A bubble or a balloon?
As home prices continue to escalate at a mind-boggling rate, the big question among real estate professionals these days is whether or not this constitutes another bubble. Leading economists seem united in their response that it is not. Their reasoning has to do with governmental safe guards that have been put in place to further regulate the banking industry. “Liar loans” (i.e. loans based on non-verifiable resources/assets) are a thing of the past, they say, so only people who can actually pay their mortgages are getting loans. Furthermore, the irrefutable law of supply and demand will keep prices on the rise.
As average home buyers get priced out of Seattle’s core, they are trading increased commuting times for lower housing costs by purchasing homes north and south of Seattle. However, it seems obvious that this is not a sustainable solution either. We will eventually reach a tipping point where the trade-off no longer makes sense.
Getting back to the question of whether or not we are heading for another housing bubble, perhaps a better analogy is a balloon. Although a balloon can certainly burst, it has an obvious and controllable source of inflation. If you stop adding air, it simply stops getting bigger. Buyers do not have unlimited amounts of money to spend on home purchases. Once the bidding warriors run out of money, prices will have to stabilize.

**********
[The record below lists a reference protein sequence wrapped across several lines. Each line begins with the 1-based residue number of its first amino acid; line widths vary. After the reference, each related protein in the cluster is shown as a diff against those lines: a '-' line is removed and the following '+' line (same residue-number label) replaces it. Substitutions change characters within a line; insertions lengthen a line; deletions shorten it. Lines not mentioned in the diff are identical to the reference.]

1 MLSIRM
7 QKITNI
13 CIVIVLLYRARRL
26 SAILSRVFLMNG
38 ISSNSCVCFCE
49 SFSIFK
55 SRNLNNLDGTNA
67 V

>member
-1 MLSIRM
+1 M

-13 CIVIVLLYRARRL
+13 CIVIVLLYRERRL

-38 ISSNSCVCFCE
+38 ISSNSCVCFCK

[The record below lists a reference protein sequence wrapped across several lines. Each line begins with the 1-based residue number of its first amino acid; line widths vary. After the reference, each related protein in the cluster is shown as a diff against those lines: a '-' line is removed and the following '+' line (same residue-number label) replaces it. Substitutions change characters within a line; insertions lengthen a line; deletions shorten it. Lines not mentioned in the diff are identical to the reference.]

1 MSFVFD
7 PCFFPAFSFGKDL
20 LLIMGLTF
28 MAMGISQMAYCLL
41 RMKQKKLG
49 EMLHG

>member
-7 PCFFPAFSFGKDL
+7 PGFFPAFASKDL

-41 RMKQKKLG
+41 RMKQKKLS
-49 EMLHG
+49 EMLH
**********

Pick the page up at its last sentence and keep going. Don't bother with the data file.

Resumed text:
While competition for a limited supply of homes will undoubtedly keep prices high, at some point, the rate of increase will have to decelerate and market value will become easier to determine. This may be a long way off, however.
The good news is that the balloon scenario is unlikely to result in the recessionary drop in home values we saw in 2007. Rather than seeing their equity disappear, homeowners will simply see much more modest and reasonable gains.
Once again, real estate proves to be a solid investment over time.
I welcome your questions and comments.
Posted November 2, 2015